there were only forty men and offi. cers to respond. May 29, 1863, the major was mustered out of service, his term
having expired in April."
Major Wetmore wedded Rosanna Walker, of Whitestown, and they became the parents of a son and daughter, the latter
being Elizabeth J. Wetmore. The son, Dr. William E. Wetmore, was educated in Whitestown Seminary and in the New
York University Medical College, from which he received his professional degree in 1889. His first active service
was in the mackwell Island Hospital and subsequently he joined the staff of St. Elizabeth's Hospital, at Utica,
remaining in that position for several years and still acting as a visiting physician to the institution. In later
years, however, his attention has been largely devoted to private practice, which has continually grown in volume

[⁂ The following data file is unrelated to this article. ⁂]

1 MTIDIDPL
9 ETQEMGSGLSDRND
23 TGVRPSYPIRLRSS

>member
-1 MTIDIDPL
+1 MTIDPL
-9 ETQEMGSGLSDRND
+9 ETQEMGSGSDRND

and importance. He is engaged quite extensively in surgical practice and as both physician and surgeon has won
high rank. He belongs to the American Medical Association, the New York State Medical Society, the Oneida County
Medical Society, the Utica Medical Library Association and was a charter member of the Utica Medical Club.
Dr. Wetmore was married June 20, 1894, to Miss Harriet Elizabeth McGill, a daughter of James and Harriet McGill.
of Yorkville, New York. To them was born one child that is deceased. In politics Dr. Wetmore is a republican and
in all matters of citizenship manifests a public spirited devotion to the general good. He is prominent in Masonry,
having taken the degrees of the Royal Arch chapter, the commandery and of sliriner. The doctor is also a member
of the Utica Lodge, No. 33, B. P. O. E. He spends his vacations in hunting and fishing, finding therein needed
rest and recreation from arduous professional duties. He represents one of the old historic families of the county,
of which he, his mother and sister are now the only representatives in this section of the state. He is prominent
both professionally and otherwise and it is therefore meet that he be mentioned among the leading residents of
Utica and Oneida county.
History of Oneida County, New York
From 1700 to the present time
of some of its prominent men and pioneers.
By: Henry J. Cookinham
The S. J. Clarke Publishing Company
Oneida County, NY